TWHSIn the spring of 1982 I was living in Concord, California with my parents and younger sister.  My dad was transferred from the Bay Area to Columbus, Ohio and after doing extensive research my parents decided to locate our family in Worthington.  790 Ashler Court would be our family home for the next 16 years.  It was from that home that I would attend Worthington Hills Elementary, Perry Middle School, McCord Middle School, The Kilbourne Freshman Building and Worthington High School.

Today I look back on my parents’ decision to choose Worthington with great appreciation.  Like many high school and college students I was set on making my mark on this world outside of Worthington and as such I took my first teaching job in King George, Virginia.  I taught 5th grade at Potomac Elementary School and my first classroom was in the school’s old kitchen.  Teaching in Virginia was a great experience.  Immediately it created an appreciation for my home of Worthington and in the fall of 1997 Dr. Ann Heffernan hired me to teach 5th grade at Evening Street Elementary.  I was home and I was planning to be a teacher and a coach for my career.  (I was coaching football at McCord Middle School and lacrosse at Worthington Kilbourne High School.)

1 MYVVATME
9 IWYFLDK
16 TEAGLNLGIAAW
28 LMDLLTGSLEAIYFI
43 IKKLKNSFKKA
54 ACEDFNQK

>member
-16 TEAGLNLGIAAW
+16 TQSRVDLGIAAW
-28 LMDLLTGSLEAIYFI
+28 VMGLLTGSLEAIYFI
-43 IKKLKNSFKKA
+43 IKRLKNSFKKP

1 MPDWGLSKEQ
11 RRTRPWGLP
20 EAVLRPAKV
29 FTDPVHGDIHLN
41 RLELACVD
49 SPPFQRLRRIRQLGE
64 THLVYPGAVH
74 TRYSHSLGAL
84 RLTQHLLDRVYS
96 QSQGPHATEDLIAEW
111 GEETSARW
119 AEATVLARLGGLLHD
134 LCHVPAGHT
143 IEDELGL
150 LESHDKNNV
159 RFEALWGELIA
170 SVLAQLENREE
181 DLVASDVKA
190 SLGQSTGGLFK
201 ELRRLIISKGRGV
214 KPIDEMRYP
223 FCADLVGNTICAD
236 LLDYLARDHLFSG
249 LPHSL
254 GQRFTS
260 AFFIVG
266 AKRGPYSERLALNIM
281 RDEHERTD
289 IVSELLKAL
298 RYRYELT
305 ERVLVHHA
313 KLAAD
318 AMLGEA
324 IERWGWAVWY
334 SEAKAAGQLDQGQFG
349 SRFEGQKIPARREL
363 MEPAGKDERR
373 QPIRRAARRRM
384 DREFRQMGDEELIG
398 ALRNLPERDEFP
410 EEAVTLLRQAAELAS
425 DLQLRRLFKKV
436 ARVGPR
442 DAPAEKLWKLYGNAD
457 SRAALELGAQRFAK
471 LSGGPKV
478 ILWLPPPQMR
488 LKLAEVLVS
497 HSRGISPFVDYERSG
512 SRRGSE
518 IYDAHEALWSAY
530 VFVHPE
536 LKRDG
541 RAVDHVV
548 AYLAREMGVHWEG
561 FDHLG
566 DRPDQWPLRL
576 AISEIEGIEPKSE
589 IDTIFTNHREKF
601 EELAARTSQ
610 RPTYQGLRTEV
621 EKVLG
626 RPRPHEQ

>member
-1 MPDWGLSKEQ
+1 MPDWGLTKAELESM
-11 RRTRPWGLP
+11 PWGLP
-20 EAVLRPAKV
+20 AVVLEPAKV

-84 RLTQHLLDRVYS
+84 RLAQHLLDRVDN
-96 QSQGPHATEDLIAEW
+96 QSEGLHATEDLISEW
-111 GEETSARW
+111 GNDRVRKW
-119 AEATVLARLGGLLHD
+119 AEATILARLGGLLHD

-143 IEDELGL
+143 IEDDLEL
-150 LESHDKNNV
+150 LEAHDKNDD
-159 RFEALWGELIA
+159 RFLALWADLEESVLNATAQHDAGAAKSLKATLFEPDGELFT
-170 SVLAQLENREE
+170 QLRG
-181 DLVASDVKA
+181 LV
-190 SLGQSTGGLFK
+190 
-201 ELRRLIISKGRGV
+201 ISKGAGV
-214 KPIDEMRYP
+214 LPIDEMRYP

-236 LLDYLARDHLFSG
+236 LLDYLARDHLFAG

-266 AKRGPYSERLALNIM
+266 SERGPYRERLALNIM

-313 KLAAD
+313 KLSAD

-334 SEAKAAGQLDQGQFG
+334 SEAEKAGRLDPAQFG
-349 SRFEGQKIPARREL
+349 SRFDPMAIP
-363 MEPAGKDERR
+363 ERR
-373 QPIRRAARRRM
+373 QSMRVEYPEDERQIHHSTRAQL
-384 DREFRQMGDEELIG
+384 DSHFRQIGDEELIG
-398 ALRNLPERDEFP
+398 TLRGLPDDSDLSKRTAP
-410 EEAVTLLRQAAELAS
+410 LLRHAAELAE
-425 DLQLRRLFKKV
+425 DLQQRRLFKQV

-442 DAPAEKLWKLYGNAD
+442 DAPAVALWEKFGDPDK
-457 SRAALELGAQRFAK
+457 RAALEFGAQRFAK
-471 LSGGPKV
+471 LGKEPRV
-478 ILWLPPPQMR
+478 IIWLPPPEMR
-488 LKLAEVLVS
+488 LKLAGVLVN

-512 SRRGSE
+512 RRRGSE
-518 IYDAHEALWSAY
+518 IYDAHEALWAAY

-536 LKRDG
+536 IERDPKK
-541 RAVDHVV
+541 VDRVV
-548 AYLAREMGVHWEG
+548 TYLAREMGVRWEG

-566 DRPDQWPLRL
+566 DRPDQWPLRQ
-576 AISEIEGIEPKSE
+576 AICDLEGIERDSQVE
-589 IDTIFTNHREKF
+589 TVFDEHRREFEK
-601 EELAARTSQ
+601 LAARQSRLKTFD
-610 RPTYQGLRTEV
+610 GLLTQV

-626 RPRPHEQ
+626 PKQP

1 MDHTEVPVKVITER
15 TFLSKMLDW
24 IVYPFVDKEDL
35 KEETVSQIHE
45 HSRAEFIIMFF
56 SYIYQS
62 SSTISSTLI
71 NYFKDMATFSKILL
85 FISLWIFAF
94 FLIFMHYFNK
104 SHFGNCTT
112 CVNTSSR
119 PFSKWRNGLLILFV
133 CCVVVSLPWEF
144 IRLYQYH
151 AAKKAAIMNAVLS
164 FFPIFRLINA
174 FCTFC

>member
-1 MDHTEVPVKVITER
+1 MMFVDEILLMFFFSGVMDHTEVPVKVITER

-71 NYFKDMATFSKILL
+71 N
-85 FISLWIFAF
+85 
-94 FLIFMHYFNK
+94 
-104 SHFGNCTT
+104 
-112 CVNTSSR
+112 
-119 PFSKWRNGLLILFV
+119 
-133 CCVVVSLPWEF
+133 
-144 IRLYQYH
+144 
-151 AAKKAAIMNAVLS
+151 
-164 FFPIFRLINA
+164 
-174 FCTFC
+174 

As often happens, my plans for life shifted.  Two things happened.  For one, Dr. Heffernan pulled me aside one day and encouraged me to consider becoming a principal.  I had never considered this before, but I was intrigued.  Secondly, Dr. Gerald Prince appeared at my classroom door with some bad news.  Because of budget constraints my position was being eliminated and I was being RIF’d (Reduced in Force.)  My plans changed in a hurry.  Luckily for me Dan Girard had left his position as Dean of Students at McCord Middle School and they had an opening.  I was hired for the dean’s position and learned that I really liked the administration role.